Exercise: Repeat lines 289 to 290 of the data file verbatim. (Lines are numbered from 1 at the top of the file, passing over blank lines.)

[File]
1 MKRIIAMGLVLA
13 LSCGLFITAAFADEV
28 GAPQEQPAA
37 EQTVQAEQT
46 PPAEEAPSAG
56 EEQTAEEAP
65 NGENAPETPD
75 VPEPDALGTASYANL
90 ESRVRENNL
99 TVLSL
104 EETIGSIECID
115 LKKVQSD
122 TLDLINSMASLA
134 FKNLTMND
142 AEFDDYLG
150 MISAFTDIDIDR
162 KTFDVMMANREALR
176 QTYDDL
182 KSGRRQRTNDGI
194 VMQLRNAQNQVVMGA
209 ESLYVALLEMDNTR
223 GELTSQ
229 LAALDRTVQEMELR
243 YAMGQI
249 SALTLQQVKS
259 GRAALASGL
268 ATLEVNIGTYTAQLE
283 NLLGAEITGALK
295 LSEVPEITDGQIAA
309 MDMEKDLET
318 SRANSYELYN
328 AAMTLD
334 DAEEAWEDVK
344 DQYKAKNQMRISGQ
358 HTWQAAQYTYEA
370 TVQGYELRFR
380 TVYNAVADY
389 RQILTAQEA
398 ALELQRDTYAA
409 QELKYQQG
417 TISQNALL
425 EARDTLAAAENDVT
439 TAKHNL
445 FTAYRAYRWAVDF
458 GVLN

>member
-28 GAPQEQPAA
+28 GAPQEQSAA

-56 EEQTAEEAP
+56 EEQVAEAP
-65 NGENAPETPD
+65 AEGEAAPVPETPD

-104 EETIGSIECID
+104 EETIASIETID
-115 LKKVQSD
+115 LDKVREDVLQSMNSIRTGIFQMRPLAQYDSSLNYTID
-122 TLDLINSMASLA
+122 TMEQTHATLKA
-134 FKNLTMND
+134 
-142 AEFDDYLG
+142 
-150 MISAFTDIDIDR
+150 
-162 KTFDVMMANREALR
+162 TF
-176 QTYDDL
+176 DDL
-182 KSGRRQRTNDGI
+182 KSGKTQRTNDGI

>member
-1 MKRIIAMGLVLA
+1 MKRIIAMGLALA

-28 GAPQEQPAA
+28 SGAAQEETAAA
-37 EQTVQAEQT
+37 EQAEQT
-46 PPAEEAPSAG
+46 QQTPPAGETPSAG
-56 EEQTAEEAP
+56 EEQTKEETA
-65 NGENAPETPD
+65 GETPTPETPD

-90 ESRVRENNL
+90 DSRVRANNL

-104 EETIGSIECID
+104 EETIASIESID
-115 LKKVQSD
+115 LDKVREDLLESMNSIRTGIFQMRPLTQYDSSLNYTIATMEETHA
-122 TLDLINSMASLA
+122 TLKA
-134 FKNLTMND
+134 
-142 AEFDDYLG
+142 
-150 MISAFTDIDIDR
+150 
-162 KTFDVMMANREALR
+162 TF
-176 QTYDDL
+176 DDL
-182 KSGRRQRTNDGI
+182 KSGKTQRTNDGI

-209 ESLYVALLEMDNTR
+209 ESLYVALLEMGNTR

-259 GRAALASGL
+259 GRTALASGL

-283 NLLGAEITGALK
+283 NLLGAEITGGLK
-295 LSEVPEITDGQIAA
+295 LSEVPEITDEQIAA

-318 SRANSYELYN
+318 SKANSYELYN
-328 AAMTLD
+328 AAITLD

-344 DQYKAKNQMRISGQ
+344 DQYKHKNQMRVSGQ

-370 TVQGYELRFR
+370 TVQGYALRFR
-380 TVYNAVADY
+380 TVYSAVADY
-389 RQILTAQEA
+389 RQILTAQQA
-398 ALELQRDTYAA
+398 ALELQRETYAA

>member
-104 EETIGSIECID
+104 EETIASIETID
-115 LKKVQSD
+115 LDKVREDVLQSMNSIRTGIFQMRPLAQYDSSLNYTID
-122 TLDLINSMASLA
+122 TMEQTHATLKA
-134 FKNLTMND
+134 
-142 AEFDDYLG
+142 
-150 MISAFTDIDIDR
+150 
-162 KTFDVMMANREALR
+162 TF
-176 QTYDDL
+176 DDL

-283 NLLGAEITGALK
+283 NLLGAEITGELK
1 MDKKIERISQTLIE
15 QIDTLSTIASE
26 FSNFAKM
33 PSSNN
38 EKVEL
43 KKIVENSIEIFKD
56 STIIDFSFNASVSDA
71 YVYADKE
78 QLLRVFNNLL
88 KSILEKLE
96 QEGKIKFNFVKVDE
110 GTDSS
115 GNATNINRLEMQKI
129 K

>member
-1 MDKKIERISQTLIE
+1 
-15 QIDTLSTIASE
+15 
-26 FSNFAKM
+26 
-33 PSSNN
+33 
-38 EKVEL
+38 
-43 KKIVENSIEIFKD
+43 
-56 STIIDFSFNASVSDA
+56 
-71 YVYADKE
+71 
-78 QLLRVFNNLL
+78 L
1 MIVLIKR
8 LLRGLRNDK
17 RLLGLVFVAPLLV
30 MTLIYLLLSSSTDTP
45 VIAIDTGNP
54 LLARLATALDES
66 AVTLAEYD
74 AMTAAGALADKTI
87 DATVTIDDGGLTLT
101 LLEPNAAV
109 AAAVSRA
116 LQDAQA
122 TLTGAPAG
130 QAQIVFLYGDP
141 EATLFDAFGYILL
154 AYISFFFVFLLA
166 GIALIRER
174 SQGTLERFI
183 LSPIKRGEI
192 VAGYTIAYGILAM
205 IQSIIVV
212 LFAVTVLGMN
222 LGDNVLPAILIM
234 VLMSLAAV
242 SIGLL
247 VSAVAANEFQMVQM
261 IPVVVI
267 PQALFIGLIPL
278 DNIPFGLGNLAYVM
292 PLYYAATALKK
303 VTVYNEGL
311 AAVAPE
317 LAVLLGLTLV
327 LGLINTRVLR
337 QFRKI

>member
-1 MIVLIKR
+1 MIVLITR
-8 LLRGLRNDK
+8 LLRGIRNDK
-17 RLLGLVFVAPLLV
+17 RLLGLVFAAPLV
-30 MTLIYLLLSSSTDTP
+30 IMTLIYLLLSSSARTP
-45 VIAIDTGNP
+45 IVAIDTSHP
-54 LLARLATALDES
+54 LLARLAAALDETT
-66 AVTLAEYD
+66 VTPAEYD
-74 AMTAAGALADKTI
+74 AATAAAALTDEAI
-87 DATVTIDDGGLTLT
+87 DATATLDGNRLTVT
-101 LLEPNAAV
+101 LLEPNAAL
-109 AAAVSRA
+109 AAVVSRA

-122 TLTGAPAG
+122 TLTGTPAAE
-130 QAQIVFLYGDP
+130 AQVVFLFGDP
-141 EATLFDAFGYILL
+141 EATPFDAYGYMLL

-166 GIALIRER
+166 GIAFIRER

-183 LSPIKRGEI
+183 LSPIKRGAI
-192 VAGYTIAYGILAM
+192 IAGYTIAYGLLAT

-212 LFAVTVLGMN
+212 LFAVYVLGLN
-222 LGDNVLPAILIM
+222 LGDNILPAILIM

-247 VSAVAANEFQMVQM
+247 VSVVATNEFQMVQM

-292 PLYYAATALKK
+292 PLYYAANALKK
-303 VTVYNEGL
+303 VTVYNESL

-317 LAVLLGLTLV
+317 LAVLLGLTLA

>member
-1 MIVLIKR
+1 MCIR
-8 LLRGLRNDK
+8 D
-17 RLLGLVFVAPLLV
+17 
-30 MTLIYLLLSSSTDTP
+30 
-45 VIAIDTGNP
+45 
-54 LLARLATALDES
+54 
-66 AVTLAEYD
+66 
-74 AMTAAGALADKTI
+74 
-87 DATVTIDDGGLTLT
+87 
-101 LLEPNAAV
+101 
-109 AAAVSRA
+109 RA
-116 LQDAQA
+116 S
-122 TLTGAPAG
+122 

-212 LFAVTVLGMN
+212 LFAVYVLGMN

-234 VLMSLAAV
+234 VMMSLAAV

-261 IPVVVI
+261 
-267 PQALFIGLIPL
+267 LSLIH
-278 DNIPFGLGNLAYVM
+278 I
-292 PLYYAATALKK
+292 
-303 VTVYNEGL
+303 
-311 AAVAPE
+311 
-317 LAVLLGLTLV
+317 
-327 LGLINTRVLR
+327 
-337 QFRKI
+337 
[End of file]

-234 VLMSLAAV
+234 VMMSLAAV